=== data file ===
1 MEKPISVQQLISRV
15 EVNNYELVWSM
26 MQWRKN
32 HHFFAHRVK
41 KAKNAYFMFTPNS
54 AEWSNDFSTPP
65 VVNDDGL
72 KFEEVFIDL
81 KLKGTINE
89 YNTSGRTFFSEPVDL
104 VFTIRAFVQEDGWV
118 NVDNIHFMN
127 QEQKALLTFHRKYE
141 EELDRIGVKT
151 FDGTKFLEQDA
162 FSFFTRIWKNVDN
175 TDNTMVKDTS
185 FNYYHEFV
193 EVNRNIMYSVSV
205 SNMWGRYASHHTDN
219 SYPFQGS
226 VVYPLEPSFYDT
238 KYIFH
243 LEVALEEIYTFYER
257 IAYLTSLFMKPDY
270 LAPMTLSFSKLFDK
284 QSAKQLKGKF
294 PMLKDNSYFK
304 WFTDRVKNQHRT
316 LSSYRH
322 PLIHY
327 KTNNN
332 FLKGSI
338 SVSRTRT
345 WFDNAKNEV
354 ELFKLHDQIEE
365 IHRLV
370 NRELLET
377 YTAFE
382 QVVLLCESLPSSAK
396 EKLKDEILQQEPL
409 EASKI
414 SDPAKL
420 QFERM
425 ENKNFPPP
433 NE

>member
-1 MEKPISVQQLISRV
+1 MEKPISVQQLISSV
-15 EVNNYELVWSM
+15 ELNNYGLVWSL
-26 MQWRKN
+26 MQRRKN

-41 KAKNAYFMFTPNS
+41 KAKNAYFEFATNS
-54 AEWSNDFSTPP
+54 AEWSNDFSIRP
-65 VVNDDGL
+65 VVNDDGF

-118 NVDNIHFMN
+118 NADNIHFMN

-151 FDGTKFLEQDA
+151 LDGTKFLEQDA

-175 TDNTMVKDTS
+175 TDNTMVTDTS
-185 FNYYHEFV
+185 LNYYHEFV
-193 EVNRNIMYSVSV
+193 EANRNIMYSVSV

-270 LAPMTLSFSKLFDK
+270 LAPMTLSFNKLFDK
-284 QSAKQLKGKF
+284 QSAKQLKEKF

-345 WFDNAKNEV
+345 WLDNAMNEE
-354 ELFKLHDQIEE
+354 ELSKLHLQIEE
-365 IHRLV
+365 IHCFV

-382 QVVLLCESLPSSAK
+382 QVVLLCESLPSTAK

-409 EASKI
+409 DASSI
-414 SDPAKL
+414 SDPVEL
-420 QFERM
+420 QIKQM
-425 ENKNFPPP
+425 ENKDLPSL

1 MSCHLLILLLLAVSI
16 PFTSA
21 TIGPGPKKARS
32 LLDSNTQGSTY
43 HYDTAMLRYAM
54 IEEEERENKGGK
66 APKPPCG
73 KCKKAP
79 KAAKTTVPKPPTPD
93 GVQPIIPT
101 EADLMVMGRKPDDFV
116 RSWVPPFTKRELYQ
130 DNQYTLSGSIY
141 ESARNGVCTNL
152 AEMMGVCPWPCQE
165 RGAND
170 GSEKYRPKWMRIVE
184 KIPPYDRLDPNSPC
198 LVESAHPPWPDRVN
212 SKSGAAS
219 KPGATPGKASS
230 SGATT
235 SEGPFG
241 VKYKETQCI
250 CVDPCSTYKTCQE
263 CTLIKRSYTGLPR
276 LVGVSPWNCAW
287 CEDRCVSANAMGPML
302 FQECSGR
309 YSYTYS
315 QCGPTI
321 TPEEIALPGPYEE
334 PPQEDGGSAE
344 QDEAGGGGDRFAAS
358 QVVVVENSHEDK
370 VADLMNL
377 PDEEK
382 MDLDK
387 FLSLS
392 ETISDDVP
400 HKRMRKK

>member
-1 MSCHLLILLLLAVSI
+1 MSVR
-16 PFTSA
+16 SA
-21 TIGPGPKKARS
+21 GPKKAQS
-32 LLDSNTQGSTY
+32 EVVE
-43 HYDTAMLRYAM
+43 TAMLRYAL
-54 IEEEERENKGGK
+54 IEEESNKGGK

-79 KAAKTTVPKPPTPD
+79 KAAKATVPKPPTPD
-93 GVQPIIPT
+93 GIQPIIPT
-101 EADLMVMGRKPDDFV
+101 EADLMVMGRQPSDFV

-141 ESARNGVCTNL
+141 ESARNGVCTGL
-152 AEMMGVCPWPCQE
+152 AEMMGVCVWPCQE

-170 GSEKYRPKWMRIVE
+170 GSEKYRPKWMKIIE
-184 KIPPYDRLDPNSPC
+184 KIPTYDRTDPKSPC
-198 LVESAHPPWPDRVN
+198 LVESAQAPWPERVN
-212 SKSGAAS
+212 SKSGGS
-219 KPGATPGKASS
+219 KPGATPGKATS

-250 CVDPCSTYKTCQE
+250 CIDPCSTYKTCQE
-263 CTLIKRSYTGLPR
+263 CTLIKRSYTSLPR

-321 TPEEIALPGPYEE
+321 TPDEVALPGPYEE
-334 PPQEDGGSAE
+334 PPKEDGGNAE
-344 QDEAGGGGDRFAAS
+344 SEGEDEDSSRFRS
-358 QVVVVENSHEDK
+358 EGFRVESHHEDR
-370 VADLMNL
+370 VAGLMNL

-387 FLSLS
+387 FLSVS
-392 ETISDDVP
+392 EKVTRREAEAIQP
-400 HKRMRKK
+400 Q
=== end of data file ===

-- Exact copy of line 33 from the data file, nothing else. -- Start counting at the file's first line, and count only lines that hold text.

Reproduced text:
332 FLKGSI